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Dear Token,

I am a straight, cisgender woman who has a lot of gay friends. We go to the clubs together, go to Pride together, and are generally together at most times. In short, I would probably be described as a fag hag. However, I am well aware that the idea of a "hag" is one that is not embraced as much with older gay men and can actually be frowned upon. Particularly within gay bars. Token, how can I be an ally for my friends in the community and not be considered a nuisance by others?


DEAR OBNOXIOUS: What a great and timely question. Thanks for asking! Let's start with the last part of your question first.... Who cares if some people consider you a nuisance? In fact, if you aren't annoying people you aren't living right. No matter what you do or where you go, something about it will always bother somebody. Don't let your Pride parade get rained on by some shady queen. Do your own thing, boo. So, if you're old enough to get into the club, then you're old enough to go have fun with your friends and give zero f-bombs about everybody else. Now let's talk about the question underneath the question -- why do you feel compelled to spend so much of your time with the gays? This is loaded I realize so let me say this up front: This is America. Every person has the right to associate with whomever they choose and you should be free to go where you want and enjoy life. But I'm always curious when someone comes to associate themselves almost exclusively with an a completely different identity group from their own. The fact that you're "generally together at most times" with your gay friends says something about your comfort level with them and, likewise, your discomfort with other cisgender women or heterosexual men or both. That's a different topic altogether, so I won't go too far down that rabbit hole. So what is a fag hag to do? You don't want to disrespect anybody's space but you also don't want to go to a straight club because it's full of douchebags who will treat you like property. (Straight guys, you're douchebags sometimes). You're in a tough spot, ladies. And on behalf of the gays, we sympathize with you.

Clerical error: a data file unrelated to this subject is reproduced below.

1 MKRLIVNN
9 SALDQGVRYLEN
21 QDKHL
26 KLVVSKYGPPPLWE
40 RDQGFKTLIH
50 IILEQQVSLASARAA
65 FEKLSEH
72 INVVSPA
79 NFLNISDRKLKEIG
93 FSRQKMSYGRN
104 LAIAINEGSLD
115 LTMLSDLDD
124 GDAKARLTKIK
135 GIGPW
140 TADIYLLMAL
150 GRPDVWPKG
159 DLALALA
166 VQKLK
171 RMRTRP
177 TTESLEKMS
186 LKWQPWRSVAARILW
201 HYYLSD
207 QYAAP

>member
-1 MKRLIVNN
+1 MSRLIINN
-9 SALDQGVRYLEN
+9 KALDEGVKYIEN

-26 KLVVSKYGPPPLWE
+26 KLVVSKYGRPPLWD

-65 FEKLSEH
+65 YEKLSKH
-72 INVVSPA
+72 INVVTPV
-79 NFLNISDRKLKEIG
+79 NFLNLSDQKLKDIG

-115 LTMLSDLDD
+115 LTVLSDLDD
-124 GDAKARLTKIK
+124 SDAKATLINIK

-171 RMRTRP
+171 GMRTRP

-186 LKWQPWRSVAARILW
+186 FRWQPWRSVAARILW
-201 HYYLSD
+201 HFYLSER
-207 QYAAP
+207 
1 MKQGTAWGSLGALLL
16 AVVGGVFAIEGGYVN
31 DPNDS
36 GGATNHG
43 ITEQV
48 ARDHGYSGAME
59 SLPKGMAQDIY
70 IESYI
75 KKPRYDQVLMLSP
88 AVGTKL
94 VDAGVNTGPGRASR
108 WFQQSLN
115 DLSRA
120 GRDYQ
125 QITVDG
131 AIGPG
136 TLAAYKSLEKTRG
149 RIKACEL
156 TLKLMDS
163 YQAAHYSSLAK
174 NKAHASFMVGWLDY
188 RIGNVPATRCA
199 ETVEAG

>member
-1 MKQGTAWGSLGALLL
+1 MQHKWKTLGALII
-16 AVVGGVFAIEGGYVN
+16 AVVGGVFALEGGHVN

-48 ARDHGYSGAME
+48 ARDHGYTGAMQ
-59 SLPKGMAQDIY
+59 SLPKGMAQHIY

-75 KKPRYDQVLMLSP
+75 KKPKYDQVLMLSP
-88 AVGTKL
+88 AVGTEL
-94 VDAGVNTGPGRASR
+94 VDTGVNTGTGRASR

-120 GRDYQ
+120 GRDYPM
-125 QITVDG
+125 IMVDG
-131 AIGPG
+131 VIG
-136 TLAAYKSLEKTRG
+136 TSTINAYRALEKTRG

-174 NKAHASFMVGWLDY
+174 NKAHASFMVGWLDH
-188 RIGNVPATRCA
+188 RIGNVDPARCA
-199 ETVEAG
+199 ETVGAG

#DontWantToBeObnoxious, here's why your fag haggotry gets frowns:

  • You're one of those straight girls who expects to be the center of attention at the gay bar. Newsflash sister, you're a guest. Don't put your feet on other people's couch and don't go to the Abbey thinking you run the place. If you do, you deserve all the frowns.

  • You're one of those straight girls who talks like a drag queen. Before you think about "yass"ing too hard, just say no. Your poor imitation of a man ironically poor imitation of you is not a meta or endearing as you think. You want to be an ally and not a caricature? Tone it down, sis, and be yourself.

  • You're one of those straight girls that is (not so) secretly in love with your gay bestie and you're biding your time until his dick falls magically into your mouth. Yes I'll dance with you. Yes I'll touch your butt while I do. No, I will not have sex with you. Please save us some time and find a man that actually wants you. And then send us pictures of his dick.

  • You're one of those straight girls that actually cannot go out without a posse of homosexuals. Purses are accessories. Watches are accessories. Chihuahuas are accessories. Fag hags - your gays are not your accessories.

  • You're one of those straight girls whose very identity is tied up into being the best friend of the gays. the line between friend and patronizer is really thin. Don't cross it.

​Look, if you want to be an ally, by all means be a real ally. We need all the true support we can get. But true support means more than spending money on overpriced vodka cranberries and wearing a rainbow thong down Santa Monica Blvd. If you care about your gay friends so much, then get in the trenches, vote, fight the fact that gay men still can't give blood, find a reason to be a nuisance to the status quo. Then if some salty queen looks at you funny because you're in the drink line in front of him at the club, give him the side eye and say "girl bye." Julian Michael aka "Token" is a former guidance counselor turned comedian, writer, and radio host. Take what he says with a grain of salt, because your food is probably bland anyway. Got a question? Need advice? Write to #DearToken here!

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